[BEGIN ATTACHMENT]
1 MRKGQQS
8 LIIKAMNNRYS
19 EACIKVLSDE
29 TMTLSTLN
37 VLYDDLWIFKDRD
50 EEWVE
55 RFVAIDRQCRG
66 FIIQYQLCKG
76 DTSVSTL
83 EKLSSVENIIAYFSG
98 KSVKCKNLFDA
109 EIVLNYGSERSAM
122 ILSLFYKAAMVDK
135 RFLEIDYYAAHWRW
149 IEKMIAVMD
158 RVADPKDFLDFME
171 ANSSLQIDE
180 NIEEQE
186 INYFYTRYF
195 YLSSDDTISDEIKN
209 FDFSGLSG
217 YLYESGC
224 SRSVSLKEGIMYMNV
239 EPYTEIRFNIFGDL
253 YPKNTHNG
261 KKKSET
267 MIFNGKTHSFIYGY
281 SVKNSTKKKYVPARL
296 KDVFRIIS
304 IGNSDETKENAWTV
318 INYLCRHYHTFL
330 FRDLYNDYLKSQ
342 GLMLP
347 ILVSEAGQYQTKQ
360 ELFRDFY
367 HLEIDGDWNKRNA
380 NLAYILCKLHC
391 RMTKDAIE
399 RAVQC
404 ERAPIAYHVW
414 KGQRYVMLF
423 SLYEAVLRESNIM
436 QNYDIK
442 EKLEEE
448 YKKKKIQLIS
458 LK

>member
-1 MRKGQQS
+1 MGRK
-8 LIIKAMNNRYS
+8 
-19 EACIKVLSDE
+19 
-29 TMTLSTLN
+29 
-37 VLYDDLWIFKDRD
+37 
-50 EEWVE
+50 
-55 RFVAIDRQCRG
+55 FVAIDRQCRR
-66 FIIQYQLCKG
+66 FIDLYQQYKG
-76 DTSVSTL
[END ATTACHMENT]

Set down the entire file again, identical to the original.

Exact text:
1 MRKGQQS
8 LIIKAMNNRYS
19 EACIKVLSDE
29 TMTLSTLN
37 VLYDDLWIFKDRD
50 EEWVE
55 RFVAIDRQCRG
66 FIIQYQLCKG
76 DTSVSTL
83 EKLSSVENIIAYFSG
98 KSVKCKNLFDA
109 EIVLNYGSERSAM
122 ILSLFYKAAMVDK
135 RFLEIDYYAAHWRW
149 IEKMIAVMD
158 RVADPKDFLDFME
171 ANSSLQIDE
180 NIEEQE
186 INYFYTRYF
195 YLSSDDTISDEIKN
209 FDFSGLSG
217 YLYESGC
224 SRSVSLKEGIMYMNV
239 EPYTEIRFNIFGDL
253 YPKNTHNG
261 KKKSET
267 MIFNGKTHSFIYGY
281 SVKNSTKKKYVPARL
296 KDVFRIIS
304 IGNSDETKENAWTV
318 INYLCRHYHTFL
330 FRDLYNDYLKSQ
342 GLMLP
347 ILVSEAGQYQTKQ
360 ELFRDFY
367 HLEIDGDWNKRNA
380 NLAYILCKLHC
391 RMTKDAIE
399 RAVQC
404 ERAPIAYHVW
414 KGQRYVMLF
423 SLYEAVLRESNIM
436 QNYDIK
442 EKLEEE
448 YKKKKIQLIS
458 LK

>member
-1 MRKGQQS
+1 MGRK
-8 LIIKAMNNRYS
+8 
-19 EACIKVLSDE
+19 
-29 TMTLSTLN
+29 
-37 VLYDDLWIFKDRD
+37 
-50 EEWVE
+50 
-55 RFVAIDRQCRG
+55 FVAIDRQCRR
-66 FIIQYQLCKG
+66 FIDLYQQYKG
-76 DTSVSTL